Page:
11 Nunavut

Dialogue: Where is she?

Piita:
Juana suli aullaqsimava?ᔪᐊᓇ ᓱᓕ ᐊᐅᓪᓚᖅᓯᒪᕙ? Is Juana still out of town?
Aisaki:
ii, Illulimmiittuq.ᐄ, ᐃᓪᓗᓕᒻᒦᑦᑐᖅ. Yes, she is in Iglulik.
Piita:
Uingattauq Illulimmiippa? ᐅᐃᖓᑦᑕᐅᖅ ᐃᓪᓗᓕᒻᒦᑉᐸ?And her husband, Is he in Iglulik?
Aisaki:
Aagga, uinga Iqalunniittuq.ᐋᒡᒐ, ᐅᐃᖓ ᐃᖃᓗᓐᓃᑦᑐᖅ. No, her husband is in Iqaluit.
Piita:
Qanga Juana utilaaqqa?ᖃᖓ ᔪᐊᓇ ᐅᑎᓛᖅᑲ? When will Juana return?
Aisaki:
Aatsuu, Illulimmi maanna iqqanaijariaqsimajuq.ᐋᑦᓲ, ᐃᓪᓗᓕᒻᒥ ᒫᓐᓇ ᐃᖅᑲᓇᐃᔭᕆᐊᖅᓯᒪᔪᖅ. I don't know, she went to Iglulik for work.

Vocabulary

arvik
bowhead whale
Arviat
Arviat
Ausuittuq
Grise Fiord
Igluligaarjuk
Chesterfield Inlet
tasiujaq
bay
Ikpiarjuk
Arctic Bay
iqaluk
fish
Iqaluit
Iqaluit
Iqaluktuuttiaq
Cambridge Bay
kangiqtuk
inlet; fiord
Kangiqłiniq
Rankin Inlet
Kangiqtugaapik
Clyde River
kimmik
heel
Kimmirut
Kimmirut
kinngait
mountains
Kinngait
Cape Dorset
kuugalaak
creek
Kuugaaruk
Kugaaruk
Mittimatalik
Pond Inlet
naujaq
seagull
Naujaat
Naujaat
panniq
bull caribou
Panniqtuuq
Pangnirtung
qamaniq
place where a river widens
Qamani’tuaq
Baker Lake
Qausuittuq
Resolute Bay
qikiqtaq
island
Qikiqtarjuaq
Qikiqtarjuaq
qurlurniq
waterfall
Qurluqtuq
Kugluktuk
Salliit
Coral Harbour
Sanikiluaq
Sanikiluaq
Sanirajak
Hall Beach
tikiq
index finger
Tikirarjuaq
Whale Cove
taluq
caribou blind
Talurjuaq
Taloyoak
uqsuq
oil; blubber
Uqsuqtuuq
Gjoa Haven
Arvialiaqtuq
goes to Arviat (he/she...)

Grammar

23 » Going somewhere to do something

The handy affix -jaqtuq- is used to talk about going somewhere for a specific purpose. It has several forms depending on the last letter of the root it is attached to.

Following roots ending in vowels, use -jaqtuq- :

 

niri- to eat
nirijaqtuqtunga I am going (somewhere) to eat.
   
katima- to meet
katimajaqtuqtugut We are going to a meeting.

Following roots ending in -q, use -riaq- :

pinnguaq- to play
pinnguariaqtuq he/she is going somewhere to play/compete
   
qikaq- to rest
Nuummut qikariaqtuq. He/she is going to Nuuk for a holiday.
   
pulaaq- to visit
Piitakkunnut pulaariaqtunga. I am going to visit at Piita's place.

Following -k, use -giaq- :

sinik- to sleep
sinigiaqtut They are going (somewhere) to sleep.

21 » in, to, from

Inuktut has three handy affixes for describing where you are, where you are going, or where you are coming from.  They follow a similar pattern.

-mi at / in
Kanatami in Canada

    -mit from Kanatamit from Canada     -mut to Kanatamut to Canada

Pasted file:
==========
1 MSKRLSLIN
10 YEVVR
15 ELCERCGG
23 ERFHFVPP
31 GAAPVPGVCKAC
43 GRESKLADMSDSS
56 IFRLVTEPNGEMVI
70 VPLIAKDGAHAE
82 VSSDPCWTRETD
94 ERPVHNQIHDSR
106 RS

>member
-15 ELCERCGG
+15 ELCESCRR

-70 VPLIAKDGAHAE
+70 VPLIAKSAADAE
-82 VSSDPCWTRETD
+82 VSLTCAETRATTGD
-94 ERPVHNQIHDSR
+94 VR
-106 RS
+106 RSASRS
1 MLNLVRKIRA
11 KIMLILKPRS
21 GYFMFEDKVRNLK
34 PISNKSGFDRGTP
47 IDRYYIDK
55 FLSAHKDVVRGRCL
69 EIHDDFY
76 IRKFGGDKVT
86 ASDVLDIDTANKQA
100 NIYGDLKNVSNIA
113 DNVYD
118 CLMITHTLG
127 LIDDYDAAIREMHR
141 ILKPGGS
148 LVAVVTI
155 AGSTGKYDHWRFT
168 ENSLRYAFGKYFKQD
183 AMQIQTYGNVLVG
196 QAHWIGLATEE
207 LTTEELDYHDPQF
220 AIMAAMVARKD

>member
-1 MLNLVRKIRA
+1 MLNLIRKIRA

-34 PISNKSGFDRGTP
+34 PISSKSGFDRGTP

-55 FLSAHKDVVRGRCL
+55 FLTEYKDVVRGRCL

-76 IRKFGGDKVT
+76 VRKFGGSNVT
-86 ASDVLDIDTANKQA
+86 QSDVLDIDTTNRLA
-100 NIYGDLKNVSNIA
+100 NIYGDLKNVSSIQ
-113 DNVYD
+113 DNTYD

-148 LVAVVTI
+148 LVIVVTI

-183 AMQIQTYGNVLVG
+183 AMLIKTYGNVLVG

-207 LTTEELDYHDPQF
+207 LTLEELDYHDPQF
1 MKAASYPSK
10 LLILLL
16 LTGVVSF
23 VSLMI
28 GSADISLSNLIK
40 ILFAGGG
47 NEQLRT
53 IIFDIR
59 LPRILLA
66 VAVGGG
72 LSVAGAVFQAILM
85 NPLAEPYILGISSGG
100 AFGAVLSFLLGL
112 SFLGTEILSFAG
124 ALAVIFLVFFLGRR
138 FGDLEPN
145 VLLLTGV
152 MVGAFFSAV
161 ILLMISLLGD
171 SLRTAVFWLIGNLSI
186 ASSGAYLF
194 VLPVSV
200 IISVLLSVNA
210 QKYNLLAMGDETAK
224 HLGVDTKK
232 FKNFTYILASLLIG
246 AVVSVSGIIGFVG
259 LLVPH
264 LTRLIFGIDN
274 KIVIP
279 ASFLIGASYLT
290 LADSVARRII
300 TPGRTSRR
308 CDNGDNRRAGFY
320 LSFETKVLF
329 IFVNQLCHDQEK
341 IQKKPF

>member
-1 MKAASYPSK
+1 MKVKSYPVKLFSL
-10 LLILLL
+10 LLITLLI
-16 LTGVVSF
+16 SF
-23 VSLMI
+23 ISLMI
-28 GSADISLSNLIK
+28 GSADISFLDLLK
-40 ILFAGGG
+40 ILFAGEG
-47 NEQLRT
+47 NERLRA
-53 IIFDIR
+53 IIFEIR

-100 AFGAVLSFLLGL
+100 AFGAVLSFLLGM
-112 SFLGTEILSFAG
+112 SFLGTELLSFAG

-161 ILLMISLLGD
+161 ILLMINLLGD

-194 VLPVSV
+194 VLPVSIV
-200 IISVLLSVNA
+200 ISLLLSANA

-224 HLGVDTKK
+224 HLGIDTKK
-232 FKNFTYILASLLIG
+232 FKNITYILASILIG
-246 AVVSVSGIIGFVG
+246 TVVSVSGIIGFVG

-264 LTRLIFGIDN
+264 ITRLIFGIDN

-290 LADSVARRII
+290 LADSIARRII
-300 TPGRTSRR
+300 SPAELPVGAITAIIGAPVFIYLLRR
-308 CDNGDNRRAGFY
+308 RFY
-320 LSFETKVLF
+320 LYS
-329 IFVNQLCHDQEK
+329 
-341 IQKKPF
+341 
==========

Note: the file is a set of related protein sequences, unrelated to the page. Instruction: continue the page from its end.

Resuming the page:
When -mi, -mut, & -mit are added to stems ending in -q, they change final -q to -r :
Qurluqtuq Kugluktuk
Qurluqturmit from Kugluktuk
Qurluqturmut to Kugluktuk

...and they change all other final consonants to -m :

Ikpiarjuk Arctic Bay
Ikpiarjummit from Arctic Bay
Ikpiarjummut to Arctic Bay
   
Nunavut Nunavut
Nunavummit from Nunavut
Nunavummut to Nunavut

Watch out for the exception, though!  When the final consonant of a stem has two vowels before it, -mi, -mit and -mut delete the final consonant :

Panniqtuuq Pangnirtung
Panniqtuumi in Pangnirtung
Panniqtuumut from Pangnirtung
   
Qikiqtarjuaq Qikiqtarjuaq
Qikiqtarjuami in Qikiqtarjuaq
Qikiqtarjuamit from Qikiqtarjuaq

The above affixes have a plural form: -ni, -nut, & -nit :

kinngaq hill
kinngarni in the hills; also in Cape Dorset
kinngarnit from the hills; from Cape Dorset
kinngarnut to the hills; to Cape Dorset
We can use these affixes when answering the following questions :
namiippit? Where are you?
allavvimmi at the office
 
namunngaqqit? Where are you going?
Pirurvimmut to Pirurvik
 
nakingaaqqit? Where are you coming from?
uvattinnit from our place

22 » Names of Communities

There is a little trick in dealing with the names of communities, in that several are considered plural, instead of singular :

Singluar Plural
Sanikiluaq Iqaluit
Kimmirut Kinngait
Qamanittuaq Naujaat
Uqsuqtuuq Arviat
Qurluqtuq Salliit

 

This affects what affix we can use with them. For the singular place names, we use -mi, -mut, & -mit. For the plural place names we have to use -ni, -nut, & -nit :

Namiippit?  
Sanikiluarmi (singular) Iqalunni (plural)
   
Namuungaqqit?  
Ikpiarjummut (singular) Sallirnut (plural)
   
Nakingaaqqit?  
Uqsuqtuurmit (singular) Kinngarnit (plural)

 

The affixes -miit-, -muuq-, and -minngaaq- also follow this pattern :

Singluar Plural
Uqsuqtuumuuqtunga Arvianuuqtunga
I am going to Gjoa Haven. I am going to Arviat.
   
Iqaluktuuttiarmiittuq Kinngarniittuq
She is in Cambridge Bay. She is in Cape Dorset.

 

When using the plural endings -ni, -nut, & -nit, remember to tack them on to the singular form of the noun :

Iqaluit Iqaluit; also fishes
iqaluk fish
Iqalunni in Iqaluit
   
Salliit Coral Harbour; also flat hills
salliq flat hill
Sallirni in Coral Harbour